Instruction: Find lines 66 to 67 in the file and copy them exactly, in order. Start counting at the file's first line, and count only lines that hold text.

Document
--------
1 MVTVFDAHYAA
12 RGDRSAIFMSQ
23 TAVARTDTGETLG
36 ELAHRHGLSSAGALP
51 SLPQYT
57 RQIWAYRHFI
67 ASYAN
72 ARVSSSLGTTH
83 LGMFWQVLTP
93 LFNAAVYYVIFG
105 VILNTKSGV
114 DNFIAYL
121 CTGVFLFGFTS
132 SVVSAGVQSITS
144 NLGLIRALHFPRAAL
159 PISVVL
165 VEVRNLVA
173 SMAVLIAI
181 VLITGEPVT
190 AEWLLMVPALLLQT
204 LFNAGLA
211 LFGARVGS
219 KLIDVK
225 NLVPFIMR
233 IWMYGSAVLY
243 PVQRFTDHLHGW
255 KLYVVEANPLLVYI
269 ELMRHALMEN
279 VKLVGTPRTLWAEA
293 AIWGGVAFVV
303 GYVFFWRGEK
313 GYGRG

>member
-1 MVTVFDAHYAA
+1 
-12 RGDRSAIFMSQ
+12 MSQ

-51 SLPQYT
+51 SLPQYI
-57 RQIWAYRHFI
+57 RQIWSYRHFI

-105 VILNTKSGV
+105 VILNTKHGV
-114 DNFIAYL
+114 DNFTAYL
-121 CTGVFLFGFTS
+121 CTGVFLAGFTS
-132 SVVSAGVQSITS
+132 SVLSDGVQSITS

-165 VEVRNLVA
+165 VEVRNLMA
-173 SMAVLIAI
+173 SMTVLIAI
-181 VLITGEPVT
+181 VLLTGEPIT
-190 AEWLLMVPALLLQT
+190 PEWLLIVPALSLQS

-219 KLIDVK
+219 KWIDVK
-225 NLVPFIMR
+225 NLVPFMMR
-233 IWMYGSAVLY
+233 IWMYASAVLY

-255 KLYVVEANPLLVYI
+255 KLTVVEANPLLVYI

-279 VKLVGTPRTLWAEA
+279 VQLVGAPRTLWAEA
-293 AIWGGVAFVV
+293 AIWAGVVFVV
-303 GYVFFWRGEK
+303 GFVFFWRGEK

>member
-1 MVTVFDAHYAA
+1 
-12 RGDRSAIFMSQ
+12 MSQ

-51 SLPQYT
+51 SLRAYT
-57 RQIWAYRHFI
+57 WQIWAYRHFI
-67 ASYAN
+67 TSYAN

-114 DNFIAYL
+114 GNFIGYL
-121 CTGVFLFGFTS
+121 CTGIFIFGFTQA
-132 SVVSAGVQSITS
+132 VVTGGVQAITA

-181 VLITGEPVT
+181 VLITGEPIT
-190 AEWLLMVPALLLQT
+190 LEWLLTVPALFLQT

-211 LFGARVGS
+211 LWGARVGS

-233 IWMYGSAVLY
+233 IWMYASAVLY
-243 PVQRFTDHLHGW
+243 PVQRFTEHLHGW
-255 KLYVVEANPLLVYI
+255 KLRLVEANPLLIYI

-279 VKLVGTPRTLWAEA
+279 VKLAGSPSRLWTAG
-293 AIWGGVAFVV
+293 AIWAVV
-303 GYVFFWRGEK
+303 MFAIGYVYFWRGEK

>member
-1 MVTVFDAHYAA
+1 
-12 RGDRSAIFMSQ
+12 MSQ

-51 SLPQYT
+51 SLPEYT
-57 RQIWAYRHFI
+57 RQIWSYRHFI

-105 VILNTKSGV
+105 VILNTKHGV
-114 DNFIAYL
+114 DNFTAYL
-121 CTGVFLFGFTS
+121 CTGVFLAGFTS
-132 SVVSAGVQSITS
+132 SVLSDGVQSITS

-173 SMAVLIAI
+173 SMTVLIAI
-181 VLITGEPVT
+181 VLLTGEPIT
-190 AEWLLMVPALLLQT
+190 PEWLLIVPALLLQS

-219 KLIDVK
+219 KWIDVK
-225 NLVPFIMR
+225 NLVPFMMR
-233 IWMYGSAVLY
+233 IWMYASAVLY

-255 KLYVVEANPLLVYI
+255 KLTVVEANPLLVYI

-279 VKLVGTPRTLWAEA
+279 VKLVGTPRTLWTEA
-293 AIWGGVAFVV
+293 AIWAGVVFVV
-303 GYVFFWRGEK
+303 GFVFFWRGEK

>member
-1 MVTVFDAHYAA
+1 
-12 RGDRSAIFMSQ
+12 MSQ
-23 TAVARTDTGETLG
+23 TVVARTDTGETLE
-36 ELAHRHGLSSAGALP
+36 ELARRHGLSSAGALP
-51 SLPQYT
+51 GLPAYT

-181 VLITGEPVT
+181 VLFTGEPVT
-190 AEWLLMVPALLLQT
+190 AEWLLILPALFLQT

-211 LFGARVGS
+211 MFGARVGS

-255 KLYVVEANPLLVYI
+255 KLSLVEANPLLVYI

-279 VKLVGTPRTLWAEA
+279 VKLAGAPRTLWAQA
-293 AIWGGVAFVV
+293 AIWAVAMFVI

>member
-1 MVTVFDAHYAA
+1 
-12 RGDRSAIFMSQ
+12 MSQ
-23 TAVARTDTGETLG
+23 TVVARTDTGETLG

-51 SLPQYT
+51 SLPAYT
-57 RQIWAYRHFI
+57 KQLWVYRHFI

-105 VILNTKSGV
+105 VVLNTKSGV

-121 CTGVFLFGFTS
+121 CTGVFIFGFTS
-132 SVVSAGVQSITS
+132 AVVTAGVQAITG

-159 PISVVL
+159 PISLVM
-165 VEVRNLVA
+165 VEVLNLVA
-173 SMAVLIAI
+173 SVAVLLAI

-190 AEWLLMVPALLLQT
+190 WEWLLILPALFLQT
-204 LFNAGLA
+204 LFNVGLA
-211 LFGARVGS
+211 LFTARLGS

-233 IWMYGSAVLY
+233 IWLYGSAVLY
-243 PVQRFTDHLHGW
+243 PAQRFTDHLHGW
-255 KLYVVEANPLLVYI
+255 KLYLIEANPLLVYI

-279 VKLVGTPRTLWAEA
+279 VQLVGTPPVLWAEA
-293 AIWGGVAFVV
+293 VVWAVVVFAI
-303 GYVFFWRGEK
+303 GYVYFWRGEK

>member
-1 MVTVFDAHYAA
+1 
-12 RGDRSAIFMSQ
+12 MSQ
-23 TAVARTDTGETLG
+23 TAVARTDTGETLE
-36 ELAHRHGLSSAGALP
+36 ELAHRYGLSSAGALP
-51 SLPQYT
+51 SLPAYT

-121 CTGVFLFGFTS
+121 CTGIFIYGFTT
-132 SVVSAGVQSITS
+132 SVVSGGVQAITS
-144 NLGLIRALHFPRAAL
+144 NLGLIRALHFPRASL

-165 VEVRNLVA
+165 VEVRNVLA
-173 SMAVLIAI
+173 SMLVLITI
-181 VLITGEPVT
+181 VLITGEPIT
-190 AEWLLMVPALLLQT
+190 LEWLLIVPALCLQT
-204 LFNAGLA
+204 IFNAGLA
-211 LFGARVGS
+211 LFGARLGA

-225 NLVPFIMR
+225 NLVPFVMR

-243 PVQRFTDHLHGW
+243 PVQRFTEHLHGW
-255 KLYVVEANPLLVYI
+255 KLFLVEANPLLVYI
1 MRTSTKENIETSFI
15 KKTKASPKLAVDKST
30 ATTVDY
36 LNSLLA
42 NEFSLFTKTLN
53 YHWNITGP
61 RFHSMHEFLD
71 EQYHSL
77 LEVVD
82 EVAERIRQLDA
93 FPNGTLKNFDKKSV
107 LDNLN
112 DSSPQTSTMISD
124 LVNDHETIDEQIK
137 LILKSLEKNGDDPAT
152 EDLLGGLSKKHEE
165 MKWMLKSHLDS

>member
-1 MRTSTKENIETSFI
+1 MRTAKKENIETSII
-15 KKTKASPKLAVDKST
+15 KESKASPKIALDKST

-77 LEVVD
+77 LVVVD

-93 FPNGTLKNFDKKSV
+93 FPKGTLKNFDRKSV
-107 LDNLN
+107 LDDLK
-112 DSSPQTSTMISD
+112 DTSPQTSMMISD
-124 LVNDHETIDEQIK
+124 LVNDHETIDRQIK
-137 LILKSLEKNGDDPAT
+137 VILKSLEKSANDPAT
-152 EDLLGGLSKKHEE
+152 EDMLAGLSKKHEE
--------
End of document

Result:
-279 VKLVGTPRTLWAEA
+279 VQLVGAPRTLWAEA